During a recent interview with Craig Adams, Dave Molinari of the Pittsburgh Post-Gazette asked the Penguins forward if he thought history might play a part in the opening-round series between the Pens and Islanders.
However, as Winston Churchill once said, “Those who fail to learn from history are doomed to repeat it.”
And so it was during the Penguins’ shocking Game 2 loss to the Islanders Friday night. Following an all-too-familiar postseason script, the Pens came out smoking and snatched a 3-1 lead, forcing Islanders coach Jack Capuano to burn an early timeout. Like a Kentucky Derby thoroughbred that blew out of the starting gate too fast, the Pens faded and allowed the Isles to snatch victory from the jaws of defeat.
Echoing the disastrous first-round loss to the Flyers last spring, our boys spent too much time chasing. They chased the points while shorthanded, leading to glorious scoring chances by the Islanders down low. They chased the speedy New Yorkers—and the puck—all over the ice, to little or no avail.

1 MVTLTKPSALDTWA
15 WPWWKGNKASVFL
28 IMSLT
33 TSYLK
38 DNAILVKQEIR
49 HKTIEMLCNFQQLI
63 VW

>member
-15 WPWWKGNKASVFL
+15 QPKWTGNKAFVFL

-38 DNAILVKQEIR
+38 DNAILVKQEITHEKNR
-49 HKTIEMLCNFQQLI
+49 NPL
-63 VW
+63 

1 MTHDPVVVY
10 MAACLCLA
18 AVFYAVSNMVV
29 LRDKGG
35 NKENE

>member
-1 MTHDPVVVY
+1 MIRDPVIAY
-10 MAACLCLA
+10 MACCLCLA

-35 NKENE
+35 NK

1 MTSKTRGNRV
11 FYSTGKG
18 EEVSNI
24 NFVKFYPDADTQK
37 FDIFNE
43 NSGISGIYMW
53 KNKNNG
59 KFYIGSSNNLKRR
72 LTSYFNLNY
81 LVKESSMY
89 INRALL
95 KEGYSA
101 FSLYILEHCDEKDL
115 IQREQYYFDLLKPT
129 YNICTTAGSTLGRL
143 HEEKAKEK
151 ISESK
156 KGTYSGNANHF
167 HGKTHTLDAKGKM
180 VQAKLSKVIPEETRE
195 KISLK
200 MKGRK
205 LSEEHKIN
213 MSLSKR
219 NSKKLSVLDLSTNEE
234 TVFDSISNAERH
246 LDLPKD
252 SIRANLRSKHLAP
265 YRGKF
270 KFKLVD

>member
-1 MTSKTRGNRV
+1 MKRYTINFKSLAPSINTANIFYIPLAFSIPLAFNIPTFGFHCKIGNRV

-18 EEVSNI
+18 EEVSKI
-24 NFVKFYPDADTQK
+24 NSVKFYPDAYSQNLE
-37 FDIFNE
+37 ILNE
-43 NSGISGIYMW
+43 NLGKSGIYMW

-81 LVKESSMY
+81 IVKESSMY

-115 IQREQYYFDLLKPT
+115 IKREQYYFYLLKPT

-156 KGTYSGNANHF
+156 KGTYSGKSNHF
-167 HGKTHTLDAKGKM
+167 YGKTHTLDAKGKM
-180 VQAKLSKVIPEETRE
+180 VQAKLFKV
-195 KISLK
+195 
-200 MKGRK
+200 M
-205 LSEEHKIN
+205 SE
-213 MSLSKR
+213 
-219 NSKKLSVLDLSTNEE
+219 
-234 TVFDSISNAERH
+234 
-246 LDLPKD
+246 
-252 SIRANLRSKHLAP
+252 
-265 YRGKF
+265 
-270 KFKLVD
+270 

They may well have been chasing ghosts, too. The last time the two teams met in the playoffs in 1993, a hungry young Islanders team that bore more than a passing resemblance to the current crop upset Mario Lemieux and a star-studded Penguins team with a relentless, determined attack.
Fortunately, the Pens can right the ship by taking a page from history—recent history. After all, the black and gold rolled up a 15-game winning streak in March by embracing playoff-style hockey. They were smart and responsible with the puck, taking care of their defensive chores first and trusting that the goals would come.
The fact that the venue is shifting to Long Island may help. Playing on the road has a way of forcing a team to regain its focus and purpose, which the Pens clearly need to do. Even though they’ve sprouted a few warts, they’re still an exceptionally talented bunch. If they tighten things up in Game 3, I’m confident the Pens can add a new chapter to their playoff history—one with a happier ending.